Further studies were performed 3 d after cell transfer. At this time point, albuminuria was present in mice receiving 8D1-OVA conjugate and Th17 cells, but not 8D1-OVA conjugate and Th1 cells (Figure 4A), and a higher proportion of glomeruli were abnormal in mice that had received Th17 cells (Figure 4B). Therefore, Th17-induced glomerular injury occurred earlier than Th1-induced injury. Leukocytes were present in glomeruli (Figure 4C) with increased numbers of neutrophils in glomeruli of mice receiving Th17 cells (compared with Th1 cell recipients), whereas Th1 cell recipients exhibited more macrophages. At day 3, these findings were glomerulo-specific; differences between Th1 and Th17 cell recipients were not seen in the interstitium (Figure 4D).

Figure 4:
Renal disease in mice 3 d after injection with 8D1-OVA and either Th1 or Th17 cells. (A) Pathologic albuminuria (dotted line represents values for noninjected Rag1 −/− mice) and (B) increased numbers of abnormal glomeruli were evident in mice that received 8D1-OVA and Th17 cells. (C) Leukocyte recruitment to glomeruli demonstrated CD4+ cells (more in mice receiving Th1 cells), with comparatively more neutrophils in glomeruli of Th17 cell recipients and more macrophages in glomeruli of Th1 cell recipients. (D) Interstitial leukocytes were similar in Th1 and Th17 cell recipients 3 d after cell transfer. *P < 0.05, **P < 0.01, ***P < 0.001.

These studies used Rag1−/− mice as recipients of effector antigen-specific Th1 or Th17 cells. Because these mice do not possess T or B cells, OVA planted in glomeruli cannot induce CD8+ or B cell responses, and regulatory T cells are unable to influence the pattern of injury. A major advantage of this strategy is that Th1- and Th17-mediated injury can be assessed in a pure experimental system. However, T cells transferred into Rag1−/− mice can undergo homeostatic expansion, and it is possible that the transferred Th1 cells might have expanded more rapidly than Th17 cells. Recently, studies in experimental type 1 diabetes induced by transfer of cells from a TcR transgenic mouse specific for an islet autoantigen showed conversion of Th17 cells to a Th1 phenotype after transfer.22,23 Although our Th17 polarized OT-II cells, specific for a foreign antigen, showed some IFNγ production after 21 d, they were still capable of producing IL-17A. Furthermore, dermal DTH and renal disease were different in Th1 recipients compared with the Th17 recipients at 21 d, supporting the maintenance of separate phenotypes after transfer. Although the studies presented here are the first to demonstrate a role for Th17 and Th1 cells in the same experimental system, other studies2426 have used genetically deficient mice to implicate Th17 cells in experimental renal disease.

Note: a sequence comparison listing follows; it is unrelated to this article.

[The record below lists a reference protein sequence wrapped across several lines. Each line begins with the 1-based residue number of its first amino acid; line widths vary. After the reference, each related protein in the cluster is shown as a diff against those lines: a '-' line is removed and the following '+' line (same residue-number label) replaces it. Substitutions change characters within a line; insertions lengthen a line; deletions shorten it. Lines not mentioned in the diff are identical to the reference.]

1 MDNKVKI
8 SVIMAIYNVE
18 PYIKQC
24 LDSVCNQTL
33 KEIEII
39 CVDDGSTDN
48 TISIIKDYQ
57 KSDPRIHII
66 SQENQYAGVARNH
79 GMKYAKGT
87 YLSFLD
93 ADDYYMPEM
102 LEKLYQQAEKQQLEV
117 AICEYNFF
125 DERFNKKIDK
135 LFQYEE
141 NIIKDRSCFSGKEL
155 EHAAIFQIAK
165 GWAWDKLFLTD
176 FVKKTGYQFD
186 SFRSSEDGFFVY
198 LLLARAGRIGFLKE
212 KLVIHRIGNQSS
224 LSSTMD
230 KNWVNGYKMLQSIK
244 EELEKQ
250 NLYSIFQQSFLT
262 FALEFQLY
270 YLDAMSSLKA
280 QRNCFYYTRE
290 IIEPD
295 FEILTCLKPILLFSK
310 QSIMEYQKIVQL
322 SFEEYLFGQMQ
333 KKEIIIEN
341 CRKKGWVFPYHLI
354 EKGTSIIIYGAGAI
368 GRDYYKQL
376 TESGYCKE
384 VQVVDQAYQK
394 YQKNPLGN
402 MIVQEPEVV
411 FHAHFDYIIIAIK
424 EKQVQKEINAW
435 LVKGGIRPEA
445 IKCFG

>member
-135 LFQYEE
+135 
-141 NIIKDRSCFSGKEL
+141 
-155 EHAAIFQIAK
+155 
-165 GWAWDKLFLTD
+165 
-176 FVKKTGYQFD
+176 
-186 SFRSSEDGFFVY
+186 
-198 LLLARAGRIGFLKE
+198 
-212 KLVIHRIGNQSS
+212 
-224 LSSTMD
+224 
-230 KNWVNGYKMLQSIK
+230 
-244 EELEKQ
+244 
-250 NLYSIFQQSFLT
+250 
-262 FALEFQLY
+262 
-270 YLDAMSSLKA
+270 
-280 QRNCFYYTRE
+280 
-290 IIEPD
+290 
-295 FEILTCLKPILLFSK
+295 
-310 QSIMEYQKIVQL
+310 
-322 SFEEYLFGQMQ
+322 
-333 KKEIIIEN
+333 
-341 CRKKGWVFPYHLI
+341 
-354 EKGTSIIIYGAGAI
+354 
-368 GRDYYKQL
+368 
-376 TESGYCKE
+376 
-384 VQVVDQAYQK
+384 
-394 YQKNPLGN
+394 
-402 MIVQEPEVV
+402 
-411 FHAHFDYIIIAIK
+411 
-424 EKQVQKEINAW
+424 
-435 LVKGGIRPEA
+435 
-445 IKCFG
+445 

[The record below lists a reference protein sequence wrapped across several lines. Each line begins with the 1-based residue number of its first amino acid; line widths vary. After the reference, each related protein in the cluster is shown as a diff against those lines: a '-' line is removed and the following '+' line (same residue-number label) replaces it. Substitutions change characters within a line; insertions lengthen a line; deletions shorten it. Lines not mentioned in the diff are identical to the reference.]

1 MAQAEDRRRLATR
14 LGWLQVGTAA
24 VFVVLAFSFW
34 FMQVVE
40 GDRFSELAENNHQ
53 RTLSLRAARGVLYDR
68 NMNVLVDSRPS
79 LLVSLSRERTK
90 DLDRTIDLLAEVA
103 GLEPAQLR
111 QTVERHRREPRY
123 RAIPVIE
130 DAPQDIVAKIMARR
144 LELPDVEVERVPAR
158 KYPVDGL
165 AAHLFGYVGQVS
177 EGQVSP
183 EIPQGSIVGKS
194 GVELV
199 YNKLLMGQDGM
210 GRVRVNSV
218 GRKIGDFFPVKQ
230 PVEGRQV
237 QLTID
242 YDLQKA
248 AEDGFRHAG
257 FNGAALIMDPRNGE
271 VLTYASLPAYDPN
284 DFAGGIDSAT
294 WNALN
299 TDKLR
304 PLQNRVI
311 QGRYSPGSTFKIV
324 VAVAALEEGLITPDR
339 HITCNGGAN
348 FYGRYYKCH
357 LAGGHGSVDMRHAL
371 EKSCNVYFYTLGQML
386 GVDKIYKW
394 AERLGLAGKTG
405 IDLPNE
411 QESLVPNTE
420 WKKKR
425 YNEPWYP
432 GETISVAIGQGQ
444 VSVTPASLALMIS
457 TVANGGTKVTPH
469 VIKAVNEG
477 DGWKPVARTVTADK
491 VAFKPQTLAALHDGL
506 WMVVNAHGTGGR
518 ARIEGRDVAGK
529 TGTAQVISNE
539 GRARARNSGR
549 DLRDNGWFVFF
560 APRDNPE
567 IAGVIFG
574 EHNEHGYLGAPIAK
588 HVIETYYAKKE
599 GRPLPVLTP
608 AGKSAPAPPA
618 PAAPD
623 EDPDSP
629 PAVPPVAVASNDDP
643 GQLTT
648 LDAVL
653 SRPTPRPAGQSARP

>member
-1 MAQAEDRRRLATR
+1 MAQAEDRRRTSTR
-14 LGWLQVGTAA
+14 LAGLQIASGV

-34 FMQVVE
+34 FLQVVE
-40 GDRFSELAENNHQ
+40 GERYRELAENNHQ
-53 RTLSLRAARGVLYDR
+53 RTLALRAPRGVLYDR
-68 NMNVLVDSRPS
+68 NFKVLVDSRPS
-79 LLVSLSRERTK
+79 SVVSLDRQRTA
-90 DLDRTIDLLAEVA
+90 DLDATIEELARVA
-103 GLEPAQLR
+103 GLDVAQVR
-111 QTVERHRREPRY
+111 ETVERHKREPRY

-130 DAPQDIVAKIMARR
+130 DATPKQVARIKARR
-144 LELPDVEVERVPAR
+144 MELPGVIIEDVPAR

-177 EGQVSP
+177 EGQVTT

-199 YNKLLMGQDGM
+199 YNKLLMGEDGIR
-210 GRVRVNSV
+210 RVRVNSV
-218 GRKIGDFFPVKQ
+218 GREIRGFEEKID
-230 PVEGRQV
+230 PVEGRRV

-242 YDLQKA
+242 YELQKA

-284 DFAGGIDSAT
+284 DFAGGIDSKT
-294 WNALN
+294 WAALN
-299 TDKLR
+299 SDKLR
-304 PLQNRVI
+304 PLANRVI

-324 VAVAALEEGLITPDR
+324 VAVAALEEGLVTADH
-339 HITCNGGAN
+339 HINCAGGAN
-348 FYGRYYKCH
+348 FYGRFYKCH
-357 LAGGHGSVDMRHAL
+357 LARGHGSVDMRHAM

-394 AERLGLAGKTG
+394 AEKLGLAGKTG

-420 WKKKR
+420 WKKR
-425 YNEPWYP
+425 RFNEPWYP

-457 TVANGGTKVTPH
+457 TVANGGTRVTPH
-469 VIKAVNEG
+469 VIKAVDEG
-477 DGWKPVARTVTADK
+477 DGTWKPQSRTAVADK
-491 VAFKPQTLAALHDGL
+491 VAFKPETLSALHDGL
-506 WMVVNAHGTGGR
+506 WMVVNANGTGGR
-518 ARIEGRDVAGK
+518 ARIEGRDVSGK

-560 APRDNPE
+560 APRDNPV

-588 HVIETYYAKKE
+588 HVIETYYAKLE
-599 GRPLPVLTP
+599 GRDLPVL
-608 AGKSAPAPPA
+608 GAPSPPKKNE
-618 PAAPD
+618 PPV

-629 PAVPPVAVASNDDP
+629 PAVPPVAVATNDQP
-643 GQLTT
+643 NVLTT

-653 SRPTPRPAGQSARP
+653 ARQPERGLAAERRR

These studies describe a novel model of cell-mediated proliferative GN for which adaptive components are only effector antigen-specific CD4+ T cells. They demonstrate that both Th1 and Th17 cells can induce proliferative GN. Th17 cells induce albuminuria early, with persistent accumulation of leukocytes. Administration of Th1 cells lead to a slower rise in albuminuria, but more macrophage activation and DTH-like injury, including, in some glomeruli, crescent formation and fibrinoid necrosis. It is likely that Th1 and Th17 responses play a role in proliferative forms of GN and both represent potential therapeutic targets.

Concise Methods

Antibody Conjugation and T Cell Polarization

The 8D1 mAb (5 mg/ml in PBS) was reacted with 0.1 mg/ml N-succinimidyl-6-maleimido-caproate (Sigma-Aldrich, St. Louis, MO) for 2 h at room temperature. OVA (10 mg/ml in PBS; Sigma-Aldrich) was reduced with 5 nM trin-butyl phosphine (Sigma-Aldrich) for 2 h at 50°C. The reduced OVA and activated antibody solutions were buffer-exchanged into degassed PBS, then mixed with OVA in a 10-fold molar excess over mAb. The conjugation reaction was allowed to proceed for 3 h at room temperature before stopping with 2 mM cysteine. The OVA-conjugated 8D1 was purified from free OVA and nonconjugated antibody by size exclusion chromatography (Superdex 200 column, GE Healthcare). Eluted fractions, which corresponded with peaks, were collected and stored at 4°C.